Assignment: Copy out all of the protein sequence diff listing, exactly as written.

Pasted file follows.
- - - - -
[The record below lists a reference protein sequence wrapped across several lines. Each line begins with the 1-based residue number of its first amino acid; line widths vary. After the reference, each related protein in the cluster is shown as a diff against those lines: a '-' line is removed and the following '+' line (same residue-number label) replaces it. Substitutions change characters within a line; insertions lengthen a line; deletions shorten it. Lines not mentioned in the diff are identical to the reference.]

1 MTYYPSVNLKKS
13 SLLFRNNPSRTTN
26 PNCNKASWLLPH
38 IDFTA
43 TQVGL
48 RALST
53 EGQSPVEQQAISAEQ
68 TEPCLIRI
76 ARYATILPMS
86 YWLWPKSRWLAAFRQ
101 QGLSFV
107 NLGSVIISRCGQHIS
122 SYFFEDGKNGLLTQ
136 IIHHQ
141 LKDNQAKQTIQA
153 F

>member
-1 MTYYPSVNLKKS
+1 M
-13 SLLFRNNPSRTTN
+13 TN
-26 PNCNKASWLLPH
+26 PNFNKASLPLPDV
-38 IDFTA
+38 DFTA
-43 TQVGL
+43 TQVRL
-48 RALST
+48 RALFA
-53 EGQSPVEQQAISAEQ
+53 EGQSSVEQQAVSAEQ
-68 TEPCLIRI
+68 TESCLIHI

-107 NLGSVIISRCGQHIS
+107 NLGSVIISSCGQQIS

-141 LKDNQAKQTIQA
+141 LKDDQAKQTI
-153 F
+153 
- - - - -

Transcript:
[The record below lists a reference protein sequence wrapped across several lines. Each line begins with the 1-based residue number of its first amino acid; line widths vary. After the reference, each related protein in the cluster is shown as a diff against those lines: a '-' line is removed and the following '+' line (same residue-number label) replaces it. Substitutions change characters within a line; insertions lengthen a line; deletions shorten it. Lines not mentioned in the diff are identical to the reference.]

1 MTYYPSVNLKKS
13 SLLFRNNPSRTTN
26 PNCNKASWLLPH
38 IDFTA
43 TQVGL
48 RALST
53 EGQSPVEQQAISAEQ
68 TEPCLIRI
76 ARYATILPMS
86 YWLWPKSRWLAAFRQ
101 QGLSFV
107 NLGSVIISRCGQHIS
122 SYFFEDGKNGLLTQ
136 IIHHQ
141 LKDNQAKQTIQA
153 F

>member
-1 MTYYPSVNLKKS
+1 M
-13 SLLFRNNPSRTTN
+13 TN
-26 PNCNKASWLLPH
+26 PNFNKASLPLPDV
-38 IDFTA
+38 DFTA
-43 TQVGL
+43 TQVRL
-48 RALST
+48 RALFA
-53 EGQSPVEQQAISAEQ
+53 EGQSSVEQQAVSAEQ
-68 TEPCLIRI
+68 TESCLIHI

-107 NLGSVIISRCGQHIS
+107 NLGSVIISSCGQQIS

-141 LKDNQAKQTIQA
+141 LKDDQAKQTI
-153 F
+153 